Now, he’s stranded there, KARE 11 reports. And his health insurance expired three days before the accident.
The planet never seems so fragile as when we stop to consider what it takes to keep us going in the way to which we’ve become accustomed.
(h/t: Hart VanDenburg)
Bonus I: David Babcock finished the Kansas City marathon in a little over five hours. He did it while knitting.
Bonus II: Would we be a more unified country if this were Minnesota’s state flag?
Ed Mitchell, a designer at the Philadelphia-based product design firm Bresslergroup, was inspired to redesign all of the state flags with common colors and elements.
“I was immediately bothered by how discordant they are as a group.” he writes on his blog, “And I wasn’t surprised to learn they break just about every rule of flag design.”
Minnesota’s proposed flag represents the star of the north, bordered by stars representing each of the Twin Cities.
Of course, the real question with such a project is this: Why do we need unified flags in the first place? How often do we compare our state flags, anyway? Do their differences really drive us apart? And the big one: is a more cohesive collection of flags really worth sacrificing the history that comes with the ones we’re familiar with today? Almost certainly not. Many would probably argue that our idiosyncratic flags are actually the perfect reflection of a largely idiosyncratic collection of states. We didn’t start this thing all at once: States joined in, territories were annexed, borders were drawn–and all along the way, flags were made.
Bonus III: “Now we are five.” David Sedaris and his family gather at a beach house for the first time since his sister took her own life five months ago. (New Yorker)
Is there too much pressure on new moms to give their babies breast milk?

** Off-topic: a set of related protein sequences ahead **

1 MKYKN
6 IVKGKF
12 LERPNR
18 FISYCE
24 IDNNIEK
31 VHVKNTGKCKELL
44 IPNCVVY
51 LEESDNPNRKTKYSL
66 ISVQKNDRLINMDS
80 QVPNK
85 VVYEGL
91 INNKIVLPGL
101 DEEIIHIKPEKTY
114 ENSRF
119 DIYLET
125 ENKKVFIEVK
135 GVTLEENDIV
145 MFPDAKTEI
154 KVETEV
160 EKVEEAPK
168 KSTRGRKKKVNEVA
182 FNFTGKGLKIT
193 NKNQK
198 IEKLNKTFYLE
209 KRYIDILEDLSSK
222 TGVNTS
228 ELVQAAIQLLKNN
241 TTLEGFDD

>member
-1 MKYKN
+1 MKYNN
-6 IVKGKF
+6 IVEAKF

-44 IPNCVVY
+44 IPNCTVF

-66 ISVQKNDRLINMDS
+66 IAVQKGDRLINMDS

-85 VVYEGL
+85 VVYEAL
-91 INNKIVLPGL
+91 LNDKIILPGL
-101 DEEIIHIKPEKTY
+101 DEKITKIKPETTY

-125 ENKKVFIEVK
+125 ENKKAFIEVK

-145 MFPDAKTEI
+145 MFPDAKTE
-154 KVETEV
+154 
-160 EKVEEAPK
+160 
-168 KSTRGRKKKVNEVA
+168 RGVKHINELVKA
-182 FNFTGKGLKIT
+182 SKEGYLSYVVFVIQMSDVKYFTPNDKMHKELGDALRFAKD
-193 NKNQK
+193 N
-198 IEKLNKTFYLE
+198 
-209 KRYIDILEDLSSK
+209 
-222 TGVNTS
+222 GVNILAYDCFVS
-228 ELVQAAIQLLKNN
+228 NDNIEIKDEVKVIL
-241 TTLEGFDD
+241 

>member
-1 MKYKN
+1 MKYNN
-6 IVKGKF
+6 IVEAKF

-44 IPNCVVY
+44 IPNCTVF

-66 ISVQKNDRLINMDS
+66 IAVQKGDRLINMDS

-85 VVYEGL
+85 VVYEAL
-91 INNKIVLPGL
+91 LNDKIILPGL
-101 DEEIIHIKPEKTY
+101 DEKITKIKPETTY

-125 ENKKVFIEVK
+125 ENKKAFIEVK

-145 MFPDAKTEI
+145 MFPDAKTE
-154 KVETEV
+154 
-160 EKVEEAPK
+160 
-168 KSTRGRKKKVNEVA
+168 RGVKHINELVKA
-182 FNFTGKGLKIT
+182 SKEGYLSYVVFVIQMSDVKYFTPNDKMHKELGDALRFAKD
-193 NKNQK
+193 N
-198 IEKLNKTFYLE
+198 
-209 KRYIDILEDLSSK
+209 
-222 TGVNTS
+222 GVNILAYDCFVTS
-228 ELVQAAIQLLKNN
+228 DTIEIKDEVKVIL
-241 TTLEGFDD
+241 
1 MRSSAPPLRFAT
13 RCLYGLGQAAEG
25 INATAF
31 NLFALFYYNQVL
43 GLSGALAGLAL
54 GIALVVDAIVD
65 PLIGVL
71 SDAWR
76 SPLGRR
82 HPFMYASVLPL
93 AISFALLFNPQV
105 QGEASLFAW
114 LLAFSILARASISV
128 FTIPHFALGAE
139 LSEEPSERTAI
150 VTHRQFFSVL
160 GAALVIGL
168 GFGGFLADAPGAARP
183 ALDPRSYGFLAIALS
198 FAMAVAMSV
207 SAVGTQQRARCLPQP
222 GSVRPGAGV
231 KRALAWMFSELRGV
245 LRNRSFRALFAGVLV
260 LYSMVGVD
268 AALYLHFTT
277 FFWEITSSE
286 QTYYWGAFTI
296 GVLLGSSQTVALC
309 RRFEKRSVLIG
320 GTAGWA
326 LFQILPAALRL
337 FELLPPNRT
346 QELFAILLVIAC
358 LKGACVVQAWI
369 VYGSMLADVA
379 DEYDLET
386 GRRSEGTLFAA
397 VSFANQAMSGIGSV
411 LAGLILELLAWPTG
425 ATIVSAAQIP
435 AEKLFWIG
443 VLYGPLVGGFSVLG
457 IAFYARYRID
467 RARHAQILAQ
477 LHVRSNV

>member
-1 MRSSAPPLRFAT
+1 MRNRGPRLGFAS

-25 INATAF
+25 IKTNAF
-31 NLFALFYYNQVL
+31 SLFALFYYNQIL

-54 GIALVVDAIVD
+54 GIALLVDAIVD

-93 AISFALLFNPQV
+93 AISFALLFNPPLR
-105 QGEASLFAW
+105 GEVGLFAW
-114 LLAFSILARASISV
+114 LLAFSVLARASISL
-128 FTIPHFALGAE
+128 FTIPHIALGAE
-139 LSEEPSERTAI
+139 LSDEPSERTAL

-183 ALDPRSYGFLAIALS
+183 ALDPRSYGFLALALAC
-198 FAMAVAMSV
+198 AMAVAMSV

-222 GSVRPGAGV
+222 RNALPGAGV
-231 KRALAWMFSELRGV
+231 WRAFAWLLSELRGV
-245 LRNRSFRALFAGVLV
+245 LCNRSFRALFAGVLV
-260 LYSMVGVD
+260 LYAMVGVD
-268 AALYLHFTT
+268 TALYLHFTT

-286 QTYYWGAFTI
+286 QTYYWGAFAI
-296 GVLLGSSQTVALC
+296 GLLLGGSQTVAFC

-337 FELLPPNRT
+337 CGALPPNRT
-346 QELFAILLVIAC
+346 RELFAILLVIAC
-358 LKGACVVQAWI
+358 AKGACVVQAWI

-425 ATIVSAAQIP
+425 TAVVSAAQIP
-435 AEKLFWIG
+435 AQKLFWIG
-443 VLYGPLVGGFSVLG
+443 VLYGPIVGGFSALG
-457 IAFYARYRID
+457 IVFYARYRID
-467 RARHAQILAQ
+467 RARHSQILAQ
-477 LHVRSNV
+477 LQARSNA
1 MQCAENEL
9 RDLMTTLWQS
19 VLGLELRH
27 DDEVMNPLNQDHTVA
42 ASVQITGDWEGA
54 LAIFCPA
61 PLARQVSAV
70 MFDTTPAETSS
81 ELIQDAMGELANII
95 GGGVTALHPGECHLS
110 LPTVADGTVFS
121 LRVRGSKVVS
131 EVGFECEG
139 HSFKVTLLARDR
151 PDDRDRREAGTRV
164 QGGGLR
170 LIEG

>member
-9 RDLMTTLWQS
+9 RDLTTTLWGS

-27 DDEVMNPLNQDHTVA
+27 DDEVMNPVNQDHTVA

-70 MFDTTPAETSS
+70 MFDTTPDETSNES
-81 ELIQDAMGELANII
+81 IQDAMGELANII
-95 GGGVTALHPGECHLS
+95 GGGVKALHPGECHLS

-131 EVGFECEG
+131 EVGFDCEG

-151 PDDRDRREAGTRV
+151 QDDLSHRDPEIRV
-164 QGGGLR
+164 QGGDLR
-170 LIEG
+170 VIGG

WHAT WE’RE DOING
Daily Circuit (9-12 p.m.) – First hour: The persistence of joblessness.
Second hour: Tom Weber talks eoyj Duluth Mayor Don Ness about about a meeting tonight that will kick off a community discussion about rebuilding Duluth’s Superior Street, an iconic and important thoroughfare for the city.
Third hour: Is the SAT test holding American students back?
MPR News Presents (12-1 pm): Eric Schlosser, author of “Command and Control,” speaks on nuclear weapons.
The Takeaway (1-2 p.m.) – North Korea-U.S. relations, September unemployment numbers, whatever happened to IBM’s Watson, and what would old pictures sound like?
All Things Considered (3-6:30 p.m.) – MPR’s Curtis Gilbert profiles Bob Fine, who is the only candidate for Minneapolis mayor who’s been elected citywide. But the Park Board Commissioner’s campaign for mayor is having difficulty gaining traction, Gilbert reports.
Lucy Wainwright Roche’s parents are both musicians. So are her half-brother and sister. Being surrounded by a musical family convinced her to find a different line of work. But the shy elementary school teacher eventually joined the family business and found her own musical success. NPR will profile her.